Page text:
Jason D. Van Dyke (born c. 1978) was born in Hinsdale, Illinois and graduated from Hinsdale South High School in 1996. He earned a bachelor's degree in criminal justice from St. Xavier University in Chicago.[15] A 14-year veteran of the Chicago Police Department with a salary of $78,012, Van Dyke is married and has two children.[11][16] At least 20 citizen complaints have been filed against Officer Van Dyke (Star #9465) since 2001, but none resulted in disciplinary action.[17][18] Ten of the complaints allege he used excessive force, and two involve the use of a firearm.[19] A jury awarded a Chicago man $350,000 after determining Van Dyke employed excessive force during a traffic stop.[20] One complaint involved verbal abuse with use of a racial slur.[21] Van Dyke may have also been involved in the cover-up of a separate shooting in 2005.[22]

According to CNN, "the Chicago Police Department has about 12,000 officers. Like Van Dyke, 402 officers have 20 or more complaints on file in the database. The most complaints against any officer, according to the database, is 68. The database shows that of the 20 complaints against Van Dyke none resulted in discipline. Five complaints in the database were "not sustained," five were unfounded, four resulted in exoneration, five had unknown outcomes and one resulted in no action taken."[20]

Shooting[edit]

Voice of America news report of the third day of protests in Chicago after the release of a video of the shooting of Laquan McDonald

Shortly before 10:00 p.m., police were called to investigate McDonald at 4100 South Pulaski Road responding to reports that he was carrying a knife[11][15] and breaking into vehicles in a trucking yard at 41st Street and Kildare Avenue.[23][24] When officers confronted McDonald, he used a knife with a 3-inch blade to slice the tire on a patrol vehicle and damage its windshield.[24][25] McDonald walked away from police after numerous verbal instructions from officers to drop the knife,[26] at which point responding officers requested Taser backup, according to radio recordings released December 30, 2015, to Politico and NBC Chicago in response to Freedom of Information Act requests.[27]

Video of the shooting shows that Van Dyke was advancing on McDonald, while McDonald was walking away from Van Dyke when the first shot was fired. The first shot hit McDonald, who spun and fell to the ground.[28] As McDonald lay on the ground, still holding the knife, Van Dyke fired more shots into him.[29] In total, Van Dyke shot McDonald 16 times in 14–15 seconds, expending the maximum capacity of his 9mm semi-automatic firearm.[30][26] Van Dyke was on the scene for less than 30 seconds before opening fire and began shooting approximately six seconds after exiting his car.[26] The first responding officer said that he did not see the need to use force, and none of the at least eight other officers on the scene fired their weapons.[30]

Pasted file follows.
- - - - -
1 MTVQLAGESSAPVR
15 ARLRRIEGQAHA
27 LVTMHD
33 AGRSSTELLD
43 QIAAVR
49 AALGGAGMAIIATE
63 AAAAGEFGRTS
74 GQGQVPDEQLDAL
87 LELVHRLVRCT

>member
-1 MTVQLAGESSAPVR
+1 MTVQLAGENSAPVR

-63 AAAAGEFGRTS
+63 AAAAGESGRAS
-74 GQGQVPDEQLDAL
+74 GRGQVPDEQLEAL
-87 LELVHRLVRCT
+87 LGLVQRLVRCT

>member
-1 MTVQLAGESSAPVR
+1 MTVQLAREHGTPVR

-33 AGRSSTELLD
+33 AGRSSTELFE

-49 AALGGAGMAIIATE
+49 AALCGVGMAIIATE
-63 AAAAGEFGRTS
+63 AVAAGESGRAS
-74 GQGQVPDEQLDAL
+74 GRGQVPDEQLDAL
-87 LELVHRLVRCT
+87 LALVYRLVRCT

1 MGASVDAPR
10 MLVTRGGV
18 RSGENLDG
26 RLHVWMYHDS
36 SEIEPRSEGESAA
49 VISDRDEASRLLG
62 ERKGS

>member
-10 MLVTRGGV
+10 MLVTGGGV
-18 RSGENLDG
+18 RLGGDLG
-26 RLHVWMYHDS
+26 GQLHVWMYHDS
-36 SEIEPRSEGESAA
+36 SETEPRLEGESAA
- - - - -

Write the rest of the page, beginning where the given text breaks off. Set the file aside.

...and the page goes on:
Laquan McDonald was taken to Mount Sinai Hospital, where he was pronounced dead at 10:42 p.m.[31]

Initial police report[edit]

The initial police portrayals of the incident, consisting of about 400 pages of typed and handwritten reports,[32] prompted police supervisors to rule the case a justifiable homicide and within the bounds of the department's use of force guidelines.[33] The reports did not say how many times McDonald was shot and said McDonald was acting "crazed" and lunged at officers after refusing to drop his knife.[34] Michael D. Robbins, one of the attorneys representing the McDonald estate, said his initial thoughts were that “I didn’t think there was a case if he had lunged at a police officer,” adding, "The police narrative, without exception, is that the use of force is justified and necessary, which it sometimes is."[35]

One police report described that McDonald "raised the knife across chest" and pointed it at Van Dyke.[33] Van Dyke told investigators that he feared McDonald would rush him with the knife or throw it at him, and he also recalled a 2012 Police Department bulletin warning about a knife that was also capable of firing a bullet, as well as throwing knives and also spring-loaded knives capable of propelling the blade.[33][36] One report noted that McDonald's knife "was in the open position" but, when announcing charges against Van Dyke, Cook County State's Attorney Anita Alvarez said the knife was found folded at the scene.[32][33]

Medical report[edit]